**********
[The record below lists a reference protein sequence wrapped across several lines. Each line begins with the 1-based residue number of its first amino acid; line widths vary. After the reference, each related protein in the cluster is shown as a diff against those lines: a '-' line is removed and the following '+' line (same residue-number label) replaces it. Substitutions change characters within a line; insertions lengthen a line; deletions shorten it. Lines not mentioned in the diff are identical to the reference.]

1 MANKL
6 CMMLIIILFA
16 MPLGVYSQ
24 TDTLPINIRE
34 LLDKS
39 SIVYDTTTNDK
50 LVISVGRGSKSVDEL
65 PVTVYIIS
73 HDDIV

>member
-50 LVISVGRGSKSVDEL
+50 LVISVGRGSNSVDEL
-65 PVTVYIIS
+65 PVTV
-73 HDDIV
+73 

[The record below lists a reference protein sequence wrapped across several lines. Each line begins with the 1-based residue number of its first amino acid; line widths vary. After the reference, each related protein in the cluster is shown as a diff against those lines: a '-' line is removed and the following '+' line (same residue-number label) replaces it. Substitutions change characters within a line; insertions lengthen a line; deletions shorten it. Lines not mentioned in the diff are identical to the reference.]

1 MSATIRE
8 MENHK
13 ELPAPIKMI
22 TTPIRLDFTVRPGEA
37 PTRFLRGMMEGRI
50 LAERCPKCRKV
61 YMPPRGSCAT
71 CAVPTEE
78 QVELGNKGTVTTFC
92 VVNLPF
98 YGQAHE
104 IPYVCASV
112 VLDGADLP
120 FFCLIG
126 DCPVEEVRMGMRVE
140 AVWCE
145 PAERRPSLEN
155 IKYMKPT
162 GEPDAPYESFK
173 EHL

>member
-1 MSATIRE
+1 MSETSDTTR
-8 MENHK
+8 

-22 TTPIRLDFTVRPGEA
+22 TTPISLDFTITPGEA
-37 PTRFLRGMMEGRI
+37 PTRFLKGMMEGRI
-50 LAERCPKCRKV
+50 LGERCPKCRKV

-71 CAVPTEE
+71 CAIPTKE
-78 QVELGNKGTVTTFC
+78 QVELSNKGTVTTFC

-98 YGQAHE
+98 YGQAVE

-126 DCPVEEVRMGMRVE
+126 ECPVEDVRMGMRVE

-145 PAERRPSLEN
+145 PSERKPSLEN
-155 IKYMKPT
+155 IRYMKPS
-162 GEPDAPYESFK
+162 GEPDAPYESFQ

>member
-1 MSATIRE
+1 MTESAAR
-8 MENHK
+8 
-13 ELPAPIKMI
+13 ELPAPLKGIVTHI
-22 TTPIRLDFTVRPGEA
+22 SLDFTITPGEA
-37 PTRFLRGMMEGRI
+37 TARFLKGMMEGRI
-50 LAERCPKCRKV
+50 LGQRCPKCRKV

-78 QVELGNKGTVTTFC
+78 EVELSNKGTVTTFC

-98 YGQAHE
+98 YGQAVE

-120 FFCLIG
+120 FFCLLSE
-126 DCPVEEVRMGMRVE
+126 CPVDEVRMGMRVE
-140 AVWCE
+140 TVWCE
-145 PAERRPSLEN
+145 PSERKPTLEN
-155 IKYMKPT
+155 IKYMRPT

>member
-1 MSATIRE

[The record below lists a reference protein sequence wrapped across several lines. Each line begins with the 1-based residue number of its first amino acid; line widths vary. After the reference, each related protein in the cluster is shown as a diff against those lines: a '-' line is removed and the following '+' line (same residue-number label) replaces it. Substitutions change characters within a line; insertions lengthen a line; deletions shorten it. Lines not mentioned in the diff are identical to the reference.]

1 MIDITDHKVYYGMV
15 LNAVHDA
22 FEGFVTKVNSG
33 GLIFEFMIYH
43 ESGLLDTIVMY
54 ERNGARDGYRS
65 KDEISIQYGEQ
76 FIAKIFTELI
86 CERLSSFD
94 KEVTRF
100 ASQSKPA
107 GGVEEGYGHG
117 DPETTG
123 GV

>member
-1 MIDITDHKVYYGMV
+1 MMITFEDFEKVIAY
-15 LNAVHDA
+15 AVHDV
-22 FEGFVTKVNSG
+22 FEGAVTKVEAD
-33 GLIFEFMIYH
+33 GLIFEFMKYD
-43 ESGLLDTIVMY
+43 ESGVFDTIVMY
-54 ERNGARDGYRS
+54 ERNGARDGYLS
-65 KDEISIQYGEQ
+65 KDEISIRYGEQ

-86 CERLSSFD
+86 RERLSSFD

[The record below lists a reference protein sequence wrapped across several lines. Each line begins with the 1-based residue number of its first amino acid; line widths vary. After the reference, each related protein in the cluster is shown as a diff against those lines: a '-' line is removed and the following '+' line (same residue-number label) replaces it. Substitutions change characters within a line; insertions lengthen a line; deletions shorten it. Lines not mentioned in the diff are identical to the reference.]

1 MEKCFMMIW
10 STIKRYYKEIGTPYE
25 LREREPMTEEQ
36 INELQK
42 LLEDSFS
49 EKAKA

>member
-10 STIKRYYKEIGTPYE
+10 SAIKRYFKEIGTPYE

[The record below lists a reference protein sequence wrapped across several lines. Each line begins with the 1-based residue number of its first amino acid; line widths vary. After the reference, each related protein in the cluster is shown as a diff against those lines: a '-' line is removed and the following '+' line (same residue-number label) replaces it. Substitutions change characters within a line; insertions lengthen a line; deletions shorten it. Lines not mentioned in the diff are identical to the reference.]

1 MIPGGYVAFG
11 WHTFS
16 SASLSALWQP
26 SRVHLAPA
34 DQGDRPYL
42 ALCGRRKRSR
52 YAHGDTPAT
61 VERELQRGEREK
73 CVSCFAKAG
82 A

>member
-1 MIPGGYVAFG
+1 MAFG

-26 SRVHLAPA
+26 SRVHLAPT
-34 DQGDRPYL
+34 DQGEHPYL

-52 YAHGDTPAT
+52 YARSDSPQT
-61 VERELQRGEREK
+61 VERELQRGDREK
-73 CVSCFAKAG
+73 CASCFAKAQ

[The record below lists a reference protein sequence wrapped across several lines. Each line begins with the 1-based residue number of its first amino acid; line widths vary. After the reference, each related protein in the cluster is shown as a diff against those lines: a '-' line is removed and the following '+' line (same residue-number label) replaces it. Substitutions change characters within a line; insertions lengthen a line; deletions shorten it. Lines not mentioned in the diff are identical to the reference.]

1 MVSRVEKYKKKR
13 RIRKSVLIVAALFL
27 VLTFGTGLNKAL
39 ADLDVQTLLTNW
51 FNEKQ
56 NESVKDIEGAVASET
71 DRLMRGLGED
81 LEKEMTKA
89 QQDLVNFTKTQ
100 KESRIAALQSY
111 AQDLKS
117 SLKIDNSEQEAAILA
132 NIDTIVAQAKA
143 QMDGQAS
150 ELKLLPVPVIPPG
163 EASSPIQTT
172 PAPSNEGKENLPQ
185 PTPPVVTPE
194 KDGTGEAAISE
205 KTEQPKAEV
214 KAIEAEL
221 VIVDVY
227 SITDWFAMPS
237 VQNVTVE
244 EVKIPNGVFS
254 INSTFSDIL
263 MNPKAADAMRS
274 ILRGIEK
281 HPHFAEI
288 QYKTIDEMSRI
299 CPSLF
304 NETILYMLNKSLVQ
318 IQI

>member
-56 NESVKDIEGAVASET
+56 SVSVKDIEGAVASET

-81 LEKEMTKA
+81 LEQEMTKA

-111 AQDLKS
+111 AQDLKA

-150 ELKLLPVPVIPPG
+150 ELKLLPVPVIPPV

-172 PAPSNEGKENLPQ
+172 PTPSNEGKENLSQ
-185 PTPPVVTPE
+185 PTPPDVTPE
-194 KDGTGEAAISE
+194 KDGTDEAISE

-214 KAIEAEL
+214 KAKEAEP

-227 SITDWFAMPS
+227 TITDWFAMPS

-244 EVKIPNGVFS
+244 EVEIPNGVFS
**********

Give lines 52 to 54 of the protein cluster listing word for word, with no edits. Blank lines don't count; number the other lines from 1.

-78 QVELGNKGTVTTFC
+78 QVELSNKGTVTTFC

-98 YGQAHE